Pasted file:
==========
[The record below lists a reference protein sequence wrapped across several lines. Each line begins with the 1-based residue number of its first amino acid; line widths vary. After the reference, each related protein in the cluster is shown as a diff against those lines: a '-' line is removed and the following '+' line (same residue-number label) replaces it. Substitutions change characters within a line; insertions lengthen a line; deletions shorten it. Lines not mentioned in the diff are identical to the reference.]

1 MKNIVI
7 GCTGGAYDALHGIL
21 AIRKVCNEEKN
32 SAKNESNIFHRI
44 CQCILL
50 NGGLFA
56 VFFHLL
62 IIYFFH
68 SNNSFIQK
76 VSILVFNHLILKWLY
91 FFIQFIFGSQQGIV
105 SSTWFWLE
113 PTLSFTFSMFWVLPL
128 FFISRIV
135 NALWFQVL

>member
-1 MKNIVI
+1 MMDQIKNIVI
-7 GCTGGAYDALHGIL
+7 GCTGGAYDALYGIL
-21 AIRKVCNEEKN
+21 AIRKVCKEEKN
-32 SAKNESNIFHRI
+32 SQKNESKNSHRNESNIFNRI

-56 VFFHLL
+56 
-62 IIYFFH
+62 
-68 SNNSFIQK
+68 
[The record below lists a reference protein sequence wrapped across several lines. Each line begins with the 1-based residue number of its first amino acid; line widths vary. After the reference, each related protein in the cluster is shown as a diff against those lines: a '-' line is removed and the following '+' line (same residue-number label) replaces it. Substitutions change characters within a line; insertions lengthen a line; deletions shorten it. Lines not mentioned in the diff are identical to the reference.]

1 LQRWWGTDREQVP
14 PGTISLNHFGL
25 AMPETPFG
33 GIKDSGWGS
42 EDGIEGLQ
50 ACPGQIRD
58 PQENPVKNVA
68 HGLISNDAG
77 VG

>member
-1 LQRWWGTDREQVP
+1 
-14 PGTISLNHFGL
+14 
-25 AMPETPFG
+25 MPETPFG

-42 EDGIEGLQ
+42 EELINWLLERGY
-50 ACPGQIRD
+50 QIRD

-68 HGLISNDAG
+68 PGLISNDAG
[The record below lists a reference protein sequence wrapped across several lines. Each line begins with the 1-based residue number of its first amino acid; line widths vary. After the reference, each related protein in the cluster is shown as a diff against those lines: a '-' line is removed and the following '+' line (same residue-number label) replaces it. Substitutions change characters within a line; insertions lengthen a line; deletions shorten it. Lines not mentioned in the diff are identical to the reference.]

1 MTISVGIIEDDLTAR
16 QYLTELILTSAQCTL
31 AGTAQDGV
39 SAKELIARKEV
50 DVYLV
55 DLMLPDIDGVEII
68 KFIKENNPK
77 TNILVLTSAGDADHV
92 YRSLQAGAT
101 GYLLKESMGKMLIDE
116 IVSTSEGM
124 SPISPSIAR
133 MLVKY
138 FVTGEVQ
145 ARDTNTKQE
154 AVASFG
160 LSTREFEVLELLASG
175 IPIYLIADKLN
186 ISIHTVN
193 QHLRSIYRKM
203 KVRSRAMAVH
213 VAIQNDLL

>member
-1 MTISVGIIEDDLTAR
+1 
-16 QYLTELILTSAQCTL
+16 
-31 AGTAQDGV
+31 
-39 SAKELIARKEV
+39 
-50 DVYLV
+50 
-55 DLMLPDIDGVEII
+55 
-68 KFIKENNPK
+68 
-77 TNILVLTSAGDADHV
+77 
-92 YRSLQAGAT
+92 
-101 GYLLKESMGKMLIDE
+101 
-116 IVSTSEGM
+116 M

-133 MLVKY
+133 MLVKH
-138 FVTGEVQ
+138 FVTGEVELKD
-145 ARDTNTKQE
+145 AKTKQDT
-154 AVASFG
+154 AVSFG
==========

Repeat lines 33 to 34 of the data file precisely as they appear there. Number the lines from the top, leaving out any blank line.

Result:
1 LQRWWGTDREQVP
14 PGTISLNHFGL